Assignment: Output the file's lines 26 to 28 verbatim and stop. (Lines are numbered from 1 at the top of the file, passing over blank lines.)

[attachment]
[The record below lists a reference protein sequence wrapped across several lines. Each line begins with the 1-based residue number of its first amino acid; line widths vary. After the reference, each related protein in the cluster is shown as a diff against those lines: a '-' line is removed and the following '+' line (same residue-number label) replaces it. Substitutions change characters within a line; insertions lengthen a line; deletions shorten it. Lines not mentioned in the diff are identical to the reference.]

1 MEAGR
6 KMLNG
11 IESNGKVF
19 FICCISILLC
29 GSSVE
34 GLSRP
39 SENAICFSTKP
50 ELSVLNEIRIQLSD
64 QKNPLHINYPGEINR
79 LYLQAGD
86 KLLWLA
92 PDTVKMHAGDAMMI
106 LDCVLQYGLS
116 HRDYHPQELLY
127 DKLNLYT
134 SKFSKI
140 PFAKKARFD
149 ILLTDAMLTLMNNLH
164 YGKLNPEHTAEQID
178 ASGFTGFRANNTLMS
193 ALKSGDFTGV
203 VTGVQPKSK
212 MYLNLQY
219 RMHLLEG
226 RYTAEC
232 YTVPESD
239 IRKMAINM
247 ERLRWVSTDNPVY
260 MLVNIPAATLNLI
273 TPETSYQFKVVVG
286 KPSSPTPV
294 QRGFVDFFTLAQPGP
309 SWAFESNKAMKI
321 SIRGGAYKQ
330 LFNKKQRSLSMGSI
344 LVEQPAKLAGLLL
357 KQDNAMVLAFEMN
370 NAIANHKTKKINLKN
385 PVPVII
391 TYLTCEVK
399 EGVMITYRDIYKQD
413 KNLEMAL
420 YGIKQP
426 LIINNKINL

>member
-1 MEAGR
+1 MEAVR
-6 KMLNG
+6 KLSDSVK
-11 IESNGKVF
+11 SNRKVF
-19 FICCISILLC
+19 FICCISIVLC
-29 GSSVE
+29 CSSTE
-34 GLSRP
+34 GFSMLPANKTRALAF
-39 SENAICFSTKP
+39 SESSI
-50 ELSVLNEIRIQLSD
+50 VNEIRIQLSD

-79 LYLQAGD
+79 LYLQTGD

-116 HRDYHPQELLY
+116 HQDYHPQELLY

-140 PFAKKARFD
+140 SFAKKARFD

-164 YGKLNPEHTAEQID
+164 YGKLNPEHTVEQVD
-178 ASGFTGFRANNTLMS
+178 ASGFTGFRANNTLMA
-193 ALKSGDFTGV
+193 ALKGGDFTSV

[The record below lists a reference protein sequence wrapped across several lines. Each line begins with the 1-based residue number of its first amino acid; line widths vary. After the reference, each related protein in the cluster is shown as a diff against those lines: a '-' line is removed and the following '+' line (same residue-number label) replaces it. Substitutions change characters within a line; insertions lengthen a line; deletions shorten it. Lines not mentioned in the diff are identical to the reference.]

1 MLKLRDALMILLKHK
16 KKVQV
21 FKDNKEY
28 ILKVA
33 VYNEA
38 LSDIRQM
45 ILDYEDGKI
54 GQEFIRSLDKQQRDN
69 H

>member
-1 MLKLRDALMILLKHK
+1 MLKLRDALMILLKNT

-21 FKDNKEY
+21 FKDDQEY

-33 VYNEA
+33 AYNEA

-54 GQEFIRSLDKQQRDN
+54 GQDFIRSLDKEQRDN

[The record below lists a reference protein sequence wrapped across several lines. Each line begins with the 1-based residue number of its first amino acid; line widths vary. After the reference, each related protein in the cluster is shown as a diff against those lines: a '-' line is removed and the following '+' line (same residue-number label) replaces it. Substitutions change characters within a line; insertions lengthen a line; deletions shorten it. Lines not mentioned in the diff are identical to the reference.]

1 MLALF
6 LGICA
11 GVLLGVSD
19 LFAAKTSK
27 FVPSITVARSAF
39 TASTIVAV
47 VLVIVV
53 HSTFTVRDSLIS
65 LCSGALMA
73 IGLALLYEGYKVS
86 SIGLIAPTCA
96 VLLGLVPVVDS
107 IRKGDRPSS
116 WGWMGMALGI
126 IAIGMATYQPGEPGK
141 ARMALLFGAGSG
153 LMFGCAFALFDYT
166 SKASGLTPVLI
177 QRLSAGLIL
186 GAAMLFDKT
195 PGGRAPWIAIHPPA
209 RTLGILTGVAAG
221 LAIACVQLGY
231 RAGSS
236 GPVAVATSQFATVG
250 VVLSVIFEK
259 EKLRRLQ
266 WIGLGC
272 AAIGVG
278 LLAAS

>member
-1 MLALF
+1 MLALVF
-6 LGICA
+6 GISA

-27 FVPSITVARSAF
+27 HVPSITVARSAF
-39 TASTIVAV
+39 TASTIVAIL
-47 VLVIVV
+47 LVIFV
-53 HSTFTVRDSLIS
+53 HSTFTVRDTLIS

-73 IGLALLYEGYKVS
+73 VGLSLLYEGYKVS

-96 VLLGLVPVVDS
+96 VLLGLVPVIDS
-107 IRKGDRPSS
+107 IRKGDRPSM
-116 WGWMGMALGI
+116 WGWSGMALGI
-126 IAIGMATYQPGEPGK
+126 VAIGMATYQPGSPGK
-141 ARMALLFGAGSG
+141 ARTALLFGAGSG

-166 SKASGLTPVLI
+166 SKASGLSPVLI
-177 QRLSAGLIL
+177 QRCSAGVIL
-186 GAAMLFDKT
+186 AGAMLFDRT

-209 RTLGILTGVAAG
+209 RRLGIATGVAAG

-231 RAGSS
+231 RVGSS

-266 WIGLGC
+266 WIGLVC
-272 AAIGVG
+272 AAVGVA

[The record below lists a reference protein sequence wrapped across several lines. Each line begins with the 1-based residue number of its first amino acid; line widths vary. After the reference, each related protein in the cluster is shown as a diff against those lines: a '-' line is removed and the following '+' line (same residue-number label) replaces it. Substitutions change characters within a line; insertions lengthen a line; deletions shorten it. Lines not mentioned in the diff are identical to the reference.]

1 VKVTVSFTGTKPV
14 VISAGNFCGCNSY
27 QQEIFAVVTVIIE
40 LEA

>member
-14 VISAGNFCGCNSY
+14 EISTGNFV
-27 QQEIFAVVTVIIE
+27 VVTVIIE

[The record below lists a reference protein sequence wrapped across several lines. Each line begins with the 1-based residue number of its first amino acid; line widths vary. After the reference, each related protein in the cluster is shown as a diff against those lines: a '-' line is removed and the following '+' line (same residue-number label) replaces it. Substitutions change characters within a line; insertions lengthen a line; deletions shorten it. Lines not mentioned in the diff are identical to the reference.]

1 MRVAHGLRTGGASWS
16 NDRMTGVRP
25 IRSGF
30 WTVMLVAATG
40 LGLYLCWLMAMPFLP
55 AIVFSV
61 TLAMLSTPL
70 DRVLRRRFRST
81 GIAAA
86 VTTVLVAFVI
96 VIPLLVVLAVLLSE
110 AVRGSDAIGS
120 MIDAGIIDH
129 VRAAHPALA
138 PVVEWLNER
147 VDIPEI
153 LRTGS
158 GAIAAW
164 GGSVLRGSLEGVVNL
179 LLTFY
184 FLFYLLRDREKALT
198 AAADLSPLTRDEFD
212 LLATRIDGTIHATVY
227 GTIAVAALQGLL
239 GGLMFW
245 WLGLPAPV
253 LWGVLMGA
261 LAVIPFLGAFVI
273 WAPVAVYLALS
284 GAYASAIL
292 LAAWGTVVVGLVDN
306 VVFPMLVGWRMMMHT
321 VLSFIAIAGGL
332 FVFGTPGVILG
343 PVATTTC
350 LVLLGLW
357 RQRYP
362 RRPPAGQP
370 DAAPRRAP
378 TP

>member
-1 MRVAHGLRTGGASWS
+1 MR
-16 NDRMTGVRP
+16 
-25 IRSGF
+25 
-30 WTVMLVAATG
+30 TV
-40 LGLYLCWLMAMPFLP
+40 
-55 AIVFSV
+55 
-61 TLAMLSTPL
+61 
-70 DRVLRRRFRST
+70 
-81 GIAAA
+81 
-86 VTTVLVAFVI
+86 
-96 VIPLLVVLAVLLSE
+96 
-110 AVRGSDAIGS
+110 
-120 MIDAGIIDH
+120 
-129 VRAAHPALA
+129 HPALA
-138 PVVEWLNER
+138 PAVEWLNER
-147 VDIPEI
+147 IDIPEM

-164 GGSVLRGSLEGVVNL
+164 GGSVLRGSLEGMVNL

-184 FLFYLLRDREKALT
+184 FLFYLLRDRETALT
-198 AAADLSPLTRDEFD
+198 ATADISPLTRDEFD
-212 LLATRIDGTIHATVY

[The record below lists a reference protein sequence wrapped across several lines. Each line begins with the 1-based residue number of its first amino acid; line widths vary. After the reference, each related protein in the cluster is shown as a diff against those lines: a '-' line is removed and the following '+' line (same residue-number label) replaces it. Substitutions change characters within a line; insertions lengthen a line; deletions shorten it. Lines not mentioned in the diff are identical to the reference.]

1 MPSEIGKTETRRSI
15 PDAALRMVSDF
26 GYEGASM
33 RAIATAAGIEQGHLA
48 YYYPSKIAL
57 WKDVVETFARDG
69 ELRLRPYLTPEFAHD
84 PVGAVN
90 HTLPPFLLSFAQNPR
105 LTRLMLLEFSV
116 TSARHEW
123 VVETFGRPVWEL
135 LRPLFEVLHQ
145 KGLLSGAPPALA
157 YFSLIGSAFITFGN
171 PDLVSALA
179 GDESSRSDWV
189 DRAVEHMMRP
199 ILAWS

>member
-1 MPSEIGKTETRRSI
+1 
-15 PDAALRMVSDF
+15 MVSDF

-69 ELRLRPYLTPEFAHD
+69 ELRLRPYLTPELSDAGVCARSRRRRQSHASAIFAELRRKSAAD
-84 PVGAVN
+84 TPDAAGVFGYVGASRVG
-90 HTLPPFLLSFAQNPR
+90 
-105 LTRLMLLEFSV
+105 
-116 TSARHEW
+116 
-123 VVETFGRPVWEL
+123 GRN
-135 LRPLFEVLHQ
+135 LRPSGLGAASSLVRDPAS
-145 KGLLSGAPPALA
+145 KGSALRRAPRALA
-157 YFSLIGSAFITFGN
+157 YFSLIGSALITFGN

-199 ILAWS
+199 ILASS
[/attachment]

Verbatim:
226 RYTAEC
232 YTVPESD
239 IRKMAINM